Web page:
According to the methods as detailed in our previous studies,[121314] DNA purification, polymerase chain reaction (PCR) amplification, and restriction fragment length polymorphism (RFLP) analysis were manipulated. Genomic DNA amplification was carried out in a 25-ml PCR reaction admixture (TaqDNA polymerization 12.5 ml, DNA template 1.0 ml, ddH2O 10.5 ml, sense 0.5 ml, and antisense 0.5 ml) and the primers used are following (Takara, Dalian, China): The primers for rs1858232 were 5’-GAA TCG TCA AAA TCA GCA TTT CCT A-3’ (sense) and 5’- TGG ACC CTG GCA TGT GTT AT-3’ (antisense). The primers for rs4531275 were 5’-ACA AAC CTG CTG TAA TCC TGG TA-3’ (sense) and 5’- AAA GCT CCT TCC CTT CAC AGC-3’ (antisense). The primers for rs4657178 were 5’-TCA GCG TGT TAT TTG GCA GC-3’ (sense) and 5’- ACT CCA CTG TGA CCA TCC CT-3’ (antisense). The primers for rs6704393 were 5’-CAG AGG CCC AGA AAG AGG TA-3’ (sense) and 5’- CCT GGT CAG TCA GTA GCC AT-3’ (antisense). PCR reaction conditions included degeneration (94°C, 5 min), degeneration (94°C, 30 s), annealing (56.0°C–62°C, 1 min), elongation (72°C, 1 min) (30 circles), and elongation (72°C, 10 min).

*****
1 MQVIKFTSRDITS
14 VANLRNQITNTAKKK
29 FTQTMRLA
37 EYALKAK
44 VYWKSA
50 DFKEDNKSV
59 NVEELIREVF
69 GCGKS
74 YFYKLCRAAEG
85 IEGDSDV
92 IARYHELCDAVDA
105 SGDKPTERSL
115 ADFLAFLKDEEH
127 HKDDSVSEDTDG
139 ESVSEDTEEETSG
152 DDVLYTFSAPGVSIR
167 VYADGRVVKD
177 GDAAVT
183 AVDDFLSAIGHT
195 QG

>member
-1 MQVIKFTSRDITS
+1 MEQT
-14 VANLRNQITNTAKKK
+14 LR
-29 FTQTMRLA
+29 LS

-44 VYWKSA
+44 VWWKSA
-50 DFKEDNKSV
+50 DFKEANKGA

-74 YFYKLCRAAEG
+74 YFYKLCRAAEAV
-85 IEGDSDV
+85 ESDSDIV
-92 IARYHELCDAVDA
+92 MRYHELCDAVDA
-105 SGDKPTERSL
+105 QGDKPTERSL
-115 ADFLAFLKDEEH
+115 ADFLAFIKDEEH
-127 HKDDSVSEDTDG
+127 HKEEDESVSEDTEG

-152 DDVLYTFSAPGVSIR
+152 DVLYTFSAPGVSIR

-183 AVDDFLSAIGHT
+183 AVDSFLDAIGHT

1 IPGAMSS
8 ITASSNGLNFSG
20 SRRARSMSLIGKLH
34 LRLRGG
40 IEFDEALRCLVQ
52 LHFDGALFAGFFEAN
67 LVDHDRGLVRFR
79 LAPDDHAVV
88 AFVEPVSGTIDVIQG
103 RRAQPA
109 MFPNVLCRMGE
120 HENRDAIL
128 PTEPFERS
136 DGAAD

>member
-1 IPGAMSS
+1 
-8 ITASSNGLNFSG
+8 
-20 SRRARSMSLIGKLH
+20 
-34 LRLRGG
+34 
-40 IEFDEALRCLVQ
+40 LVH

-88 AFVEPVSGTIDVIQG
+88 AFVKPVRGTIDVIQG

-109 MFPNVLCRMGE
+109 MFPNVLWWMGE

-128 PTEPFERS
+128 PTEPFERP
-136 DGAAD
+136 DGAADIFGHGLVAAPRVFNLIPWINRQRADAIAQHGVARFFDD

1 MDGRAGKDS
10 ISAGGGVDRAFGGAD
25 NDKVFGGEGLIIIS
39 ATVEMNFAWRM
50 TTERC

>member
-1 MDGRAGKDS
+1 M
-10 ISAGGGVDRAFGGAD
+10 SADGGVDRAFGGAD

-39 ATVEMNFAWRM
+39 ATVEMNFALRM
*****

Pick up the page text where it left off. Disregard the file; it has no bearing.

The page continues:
The genotypes for rs1858232A/G, rs4531275C/T, rs4657178C/T, and rs6704393C/T were confirmed, respectively, by RFLP analysis using restriction endonucleases: AluI, HinfI, BstNI, and MluCI (New England Biolabs, Beijing, China). The reaction of the PCR products with the corresponding restriction endonuclease was done sufficiently in a 20-ml reaction admixture at 37°C for rs1858232A/G, rs4531275C/T, and rs6704393C/T, and 60°C for rs4657178C/T, and subsequently was analyzed by electrophoresis. The fragments for rs1858232A/G, rs4531275C/T, rs6704393C/T, and rs4657178C/T were 305 bp/92 bp [Figure 1], 285 bp/109 bp [Figure 2], 179 bp/83 bp [Figure 3], and 176 bp/120 bp [Figure 4], respectively.

Figure 1:
Electrophoresis figure for rs1858232A/G
Figure 2:
Electrophoresis figure for rs4531275C/T
Figure 3:
Electrophoresis figure for rs4657178C/T
Figure 4:
Electrophoresis figure for rs6704393C/T

Statistical analysis